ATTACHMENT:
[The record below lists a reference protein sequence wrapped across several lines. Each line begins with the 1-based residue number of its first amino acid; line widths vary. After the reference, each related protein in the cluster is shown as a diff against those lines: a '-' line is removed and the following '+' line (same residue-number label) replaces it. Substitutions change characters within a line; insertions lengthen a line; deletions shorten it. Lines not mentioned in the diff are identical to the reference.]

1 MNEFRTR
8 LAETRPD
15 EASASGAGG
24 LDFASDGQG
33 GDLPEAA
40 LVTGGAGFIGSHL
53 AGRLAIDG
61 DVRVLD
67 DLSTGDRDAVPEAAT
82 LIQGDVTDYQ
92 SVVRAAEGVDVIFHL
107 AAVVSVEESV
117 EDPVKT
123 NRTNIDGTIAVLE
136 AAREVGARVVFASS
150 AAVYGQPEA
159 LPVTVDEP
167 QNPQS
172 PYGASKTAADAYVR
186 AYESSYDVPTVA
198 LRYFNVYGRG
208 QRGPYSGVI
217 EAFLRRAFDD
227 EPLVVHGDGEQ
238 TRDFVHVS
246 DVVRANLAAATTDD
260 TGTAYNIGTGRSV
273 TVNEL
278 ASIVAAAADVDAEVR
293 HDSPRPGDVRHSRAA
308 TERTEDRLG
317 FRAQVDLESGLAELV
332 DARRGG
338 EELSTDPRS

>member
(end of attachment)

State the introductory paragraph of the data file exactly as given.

[The record below lists a reference protein sequence wrapped across several lines. Each line begins with the 1-based residue number of its first amino acid; line widths vary. After the reference, each related protein in the cluster is shown as a diff against those lines: a '-' line is removed and the following '+' line (same residue-number label) replaces it. Substitutions change characters within a line; insertions lengthen a line; deletions shorten it. Lines not mentioned in the diff are identical to the reference.]